There’s no doubt that Rockstar are onto another success story with Red Dead Redemption. Piece together the same kind of open worldliness as in Grand Theft Auto IV, along with some traditionally styled old west action, and you have another finely crafted and life-consuming experience. If there were ever a game to make your Clint Eastwood fantasies come true, then RDR would be it.
The underlying engine behind the game is based on the same impressive tech that powered 2008’s GTA IV, expanded upon, tweaked and refined, perhaps pushing the most it can get out of the current consoles. Well, without a complete rewrite that is. And like with the GTA IV conversion, there are many similarities between the two games. Everything from the rendering resolution and the use of anti-aliasing can be plucked right out of Rockstar’s last multiplatform title, so it’s no surprise that some of what you’ll be hearing today is at least vaguely familiar.
Starting off, as always with the rendering resolution. RDR is presented in 720p (1280x720) on the Xbox 360 using 2xMSAA (multi-sampling anti-aliasing), whilst on PS3 is rendered in a slightly lesser 1152x640 and using the alternative QAA (quincunx anti-aliasing).
Straight away you can see that Red Dead is exactly the same as GTAIV in this regard, with the 360 benefiting from decent edge smoothing, and the PS3 having to make do with the blurrier quincunx solution. This choice appears a little odd, as both 2xMSAA and the standard QAA take up roughly the same amount of memory and processing requirements. So why use the poorer QAA option in the first place?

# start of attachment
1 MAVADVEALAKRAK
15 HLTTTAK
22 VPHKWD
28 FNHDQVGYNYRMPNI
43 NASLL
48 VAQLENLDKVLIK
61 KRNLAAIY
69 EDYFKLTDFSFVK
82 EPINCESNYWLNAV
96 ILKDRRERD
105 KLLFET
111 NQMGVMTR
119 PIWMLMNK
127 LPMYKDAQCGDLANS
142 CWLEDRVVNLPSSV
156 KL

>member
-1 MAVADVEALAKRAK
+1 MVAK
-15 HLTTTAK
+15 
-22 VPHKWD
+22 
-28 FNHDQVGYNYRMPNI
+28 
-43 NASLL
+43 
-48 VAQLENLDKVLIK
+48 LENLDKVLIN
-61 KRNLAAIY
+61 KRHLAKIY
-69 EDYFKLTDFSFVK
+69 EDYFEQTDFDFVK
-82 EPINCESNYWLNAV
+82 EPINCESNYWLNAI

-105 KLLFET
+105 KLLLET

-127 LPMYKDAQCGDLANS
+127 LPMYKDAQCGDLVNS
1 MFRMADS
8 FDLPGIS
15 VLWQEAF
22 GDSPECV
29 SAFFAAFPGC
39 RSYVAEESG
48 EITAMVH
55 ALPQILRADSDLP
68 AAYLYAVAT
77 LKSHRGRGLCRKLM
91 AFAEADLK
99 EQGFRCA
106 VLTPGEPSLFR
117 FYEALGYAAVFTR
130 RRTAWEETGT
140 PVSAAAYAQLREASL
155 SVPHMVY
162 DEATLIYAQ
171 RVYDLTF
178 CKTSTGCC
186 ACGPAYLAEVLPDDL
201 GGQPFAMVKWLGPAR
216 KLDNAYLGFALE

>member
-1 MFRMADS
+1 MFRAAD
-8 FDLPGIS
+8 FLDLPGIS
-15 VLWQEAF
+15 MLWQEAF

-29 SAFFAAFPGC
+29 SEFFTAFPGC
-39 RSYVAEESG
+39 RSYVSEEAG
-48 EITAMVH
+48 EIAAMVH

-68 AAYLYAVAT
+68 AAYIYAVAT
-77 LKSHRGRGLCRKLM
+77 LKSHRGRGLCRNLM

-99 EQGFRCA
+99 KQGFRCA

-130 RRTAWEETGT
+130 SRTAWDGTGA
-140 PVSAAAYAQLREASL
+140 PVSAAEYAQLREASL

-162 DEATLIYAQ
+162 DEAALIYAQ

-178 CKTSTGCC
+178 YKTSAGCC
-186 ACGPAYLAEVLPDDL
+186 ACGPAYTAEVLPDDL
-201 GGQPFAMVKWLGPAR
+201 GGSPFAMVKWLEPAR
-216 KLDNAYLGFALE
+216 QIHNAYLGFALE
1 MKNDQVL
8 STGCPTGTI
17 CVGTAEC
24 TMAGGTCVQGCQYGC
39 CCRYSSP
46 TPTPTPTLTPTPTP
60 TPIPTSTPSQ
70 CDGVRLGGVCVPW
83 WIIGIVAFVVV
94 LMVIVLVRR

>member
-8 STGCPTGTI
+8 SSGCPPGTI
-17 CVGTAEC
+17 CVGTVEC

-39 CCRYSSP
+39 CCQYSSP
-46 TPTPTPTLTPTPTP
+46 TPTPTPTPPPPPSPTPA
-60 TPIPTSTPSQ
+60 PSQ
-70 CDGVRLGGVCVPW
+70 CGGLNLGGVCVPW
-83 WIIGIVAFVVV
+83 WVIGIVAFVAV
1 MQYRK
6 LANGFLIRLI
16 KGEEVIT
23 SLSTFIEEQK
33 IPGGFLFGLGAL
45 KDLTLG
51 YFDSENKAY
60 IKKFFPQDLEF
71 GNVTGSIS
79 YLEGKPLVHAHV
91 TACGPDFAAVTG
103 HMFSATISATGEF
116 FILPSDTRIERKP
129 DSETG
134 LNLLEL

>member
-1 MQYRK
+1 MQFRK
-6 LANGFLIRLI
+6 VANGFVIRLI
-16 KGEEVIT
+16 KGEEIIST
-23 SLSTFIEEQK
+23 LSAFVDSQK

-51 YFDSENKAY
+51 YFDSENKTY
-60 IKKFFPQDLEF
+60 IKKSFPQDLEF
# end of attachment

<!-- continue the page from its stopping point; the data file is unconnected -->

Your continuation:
Well, the most obvious explanation is that the QAA in theory delivers more edge smoothing for the same memory cost as the conventional MSAA, so thus there should be less in the way of jagged edges. However the consequence is that QAA not only smoothens polygon edges, but also blurs general pixel details in the entire scene. So textures along with geometry become blurred, creating a softer overall image. Bizarrely the use of this QAA seems to be selective, with some edges getting clear levels of jaggies reduction, and others without.
Unlike in GTAIV, in which the blur effect actually added an ambience and a layer of atmosphere to the proceedings, in Red Dead it does nothing of the sort. The gritty environments of GTA made the QAA look fit in well with the game world, and the 360’s dithered textures made the loss of sharpness a worthy compromise on PS3. However RDR on 360 doesn’t really suffer from any dithering textures. Or rather, that the effect has been greatly reduced, and the bright and dusty open world nature of the game benefits from a sharper image, meaning that the blur effect simply heightens the differences between the two versions.